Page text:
That was about the extent of it. There really wasn’t much more to see. AOL was new and had some competition in Prodigy and Compuserve (which was later eaten by AOL), and all of them were little more than chat rooms and file sharing at 2600 baud per second.  I hadOriginally from: http://metropolitician.blogs.com/scribblings_of_the_metrop/mosaic.6beta.jpgn’t signed on with AOL yet in ‘91 but only because I didn’t own a computer at the time. My only real outlet was teaching Computer Aided Composition and running the English Department’s Macintosh computer lab. (The day we went from Mac Classics to Mac Quadras was huge.)

Needless-to-say, as a born again computer geek, I spent a lot of time in my computer lab, so I was there the first time the university ever connected to the World Wide Web.  I’ll never forget it. We signed on with Mosaic (Remember that? Probably not!) and there were TWO websites. That’s it…TWO.  One of my grad school professors and I huddled together with a few other people using the lab and looked on in wonder at The Web.

Of course, we didn’t call it that. I think we just referred to it as Mosaic or the Internet. To tell the truth, I don’t remember. What I do remember is my professor saying that it was going to be huge, and I believed her. By the end of 1992 there were 50 websites and by the end of the next year, there were 150.  That’s some amazing growth when you think about it, but it’s nothing compared with the exponential growth we still see today with millions of websites soon turning into billions. Back then, that old joke “you have come to the end of the Internet” page could have been true; today, I’m not sure there is an end.

In 1992, I got my first computer - a Mac Performa - and one of the very first things I did was pop in an AOL floppy (it was version 1.0a) and sign on. AOL had approximately 50,000 members then.

At that moment, my life changed forever. Those first few years on the Internet were, for me, magical — right from the get-go.

My very first night online, I chatted with my very first person online — a policeman from California. During the course of our conversation, he mentioned that he was going to be teaching a group of policemen in my home town, Lawton, OK.  Surprised, I told him that that’s where I was raised and asked him who was picking him up at the airport. His answer was Bill Mathis, who just happened to be a very good friend of mine.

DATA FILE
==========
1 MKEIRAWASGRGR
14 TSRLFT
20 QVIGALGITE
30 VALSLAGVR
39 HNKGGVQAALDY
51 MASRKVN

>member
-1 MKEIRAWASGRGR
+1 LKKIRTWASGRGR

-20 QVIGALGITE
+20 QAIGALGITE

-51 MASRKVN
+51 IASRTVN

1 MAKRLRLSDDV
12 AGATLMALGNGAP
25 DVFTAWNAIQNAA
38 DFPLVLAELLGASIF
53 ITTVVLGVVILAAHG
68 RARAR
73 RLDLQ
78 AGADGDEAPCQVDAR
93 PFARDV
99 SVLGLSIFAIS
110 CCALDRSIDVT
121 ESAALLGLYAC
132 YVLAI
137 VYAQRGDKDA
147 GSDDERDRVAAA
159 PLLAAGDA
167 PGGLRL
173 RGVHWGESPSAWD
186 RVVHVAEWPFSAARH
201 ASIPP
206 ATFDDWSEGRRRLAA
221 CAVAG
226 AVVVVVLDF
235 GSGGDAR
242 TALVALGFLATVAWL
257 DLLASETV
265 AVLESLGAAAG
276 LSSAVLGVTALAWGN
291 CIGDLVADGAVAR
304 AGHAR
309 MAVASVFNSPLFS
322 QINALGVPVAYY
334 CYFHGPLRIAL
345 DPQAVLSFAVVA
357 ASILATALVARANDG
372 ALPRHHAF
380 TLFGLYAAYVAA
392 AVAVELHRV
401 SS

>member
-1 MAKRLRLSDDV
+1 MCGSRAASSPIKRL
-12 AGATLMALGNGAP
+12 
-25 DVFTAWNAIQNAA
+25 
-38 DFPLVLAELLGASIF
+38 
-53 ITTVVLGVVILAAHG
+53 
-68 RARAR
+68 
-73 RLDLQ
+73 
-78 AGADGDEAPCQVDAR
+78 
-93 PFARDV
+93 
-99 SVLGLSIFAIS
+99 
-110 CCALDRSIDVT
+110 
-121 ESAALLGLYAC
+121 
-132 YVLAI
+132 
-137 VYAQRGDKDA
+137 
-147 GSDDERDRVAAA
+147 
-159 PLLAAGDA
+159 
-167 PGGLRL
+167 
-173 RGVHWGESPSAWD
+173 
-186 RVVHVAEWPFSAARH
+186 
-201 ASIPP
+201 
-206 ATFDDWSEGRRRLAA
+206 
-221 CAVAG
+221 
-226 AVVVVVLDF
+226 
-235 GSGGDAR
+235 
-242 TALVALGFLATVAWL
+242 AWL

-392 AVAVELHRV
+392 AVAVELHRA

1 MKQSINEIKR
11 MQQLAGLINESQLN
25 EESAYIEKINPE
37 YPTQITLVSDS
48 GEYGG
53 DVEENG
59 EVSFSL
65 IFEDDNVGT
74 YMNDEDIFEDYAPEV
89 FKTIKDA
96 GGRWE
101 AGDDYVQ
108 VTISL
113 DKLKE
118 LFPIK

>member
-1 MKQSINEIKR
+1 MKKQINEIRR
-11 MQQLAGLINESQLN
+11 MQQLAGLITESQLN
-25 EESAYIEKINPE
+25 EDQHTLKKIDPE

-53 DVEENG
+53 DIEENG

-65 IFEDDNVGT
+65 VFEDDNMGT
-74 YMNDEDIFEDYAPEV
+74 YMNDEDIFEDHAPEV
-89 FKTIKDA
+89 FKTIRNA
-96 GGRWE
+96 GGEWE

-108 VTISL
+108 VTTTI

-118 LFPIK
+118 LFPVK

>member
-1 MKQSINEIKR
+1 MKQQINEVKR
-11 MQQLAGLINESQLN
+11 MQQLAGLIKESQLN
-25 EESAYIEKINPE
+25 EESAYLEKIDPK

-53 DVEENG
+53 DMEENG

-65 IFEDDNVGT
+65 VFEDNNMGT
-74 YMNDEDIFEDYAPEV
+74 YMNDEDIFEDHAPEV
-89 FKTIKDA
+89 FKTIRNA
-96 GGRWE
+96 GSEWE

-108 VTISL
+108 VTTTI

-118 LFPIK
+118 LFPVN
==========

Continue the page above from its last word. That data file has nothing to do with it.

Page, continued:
That was when I first began to understand that all our lives are just intersecting, expanding circles, which, if you think about it, is what the web is all about — the way we can reach out and touch someone we might never see in person.

Needless-to-say, I was hooked from the very start. My first AOL bill, at $2.95 every five minutes or something close to that, was $600; my second not much better at $450. By the fourth month, I’d been fortunate enough to meet the right person (who went by Rich00) who got me an interview with the AOL Guide Manger. She accepted me into the guide training program and changed my account to overhead (read: FREE)  In two years, I was the guide operations manager, directing hundreds of guides from my bedroom. I met and worked with so many people from across the country and even fell in Internet love with a man from New Jersey named Brian.

The early years of AOL were amazing. The impact you could have, the people you could meet, the opportunities for just about anything were boundless.  In those years, I wrote a helpful newsletter called “The Newbie News and FAQs” that was eventually disseminated to thousands of people (by request only) and ran the All My Children forum. Through those things, I met and became chat and/or email buddies with people like Michael E. Knight of All My Children (who I have always loved from afar), Rosie O’Donnell, who was a huge fan of All My Children (and who never uses capitalization or punctuation in her emails); I had a two hour face-to-face conversation with Todd Rundgren and Graham Nash at Mac World, because the three of us were such Internet nuts that we immediately became kindred spirits (Todd even game me his personal email address), I got help on my novel from Tom Clancy, who also had an overhead account (AOL gave famous people like him free accounts in exchange for help) and became a regular in our overhead chat room.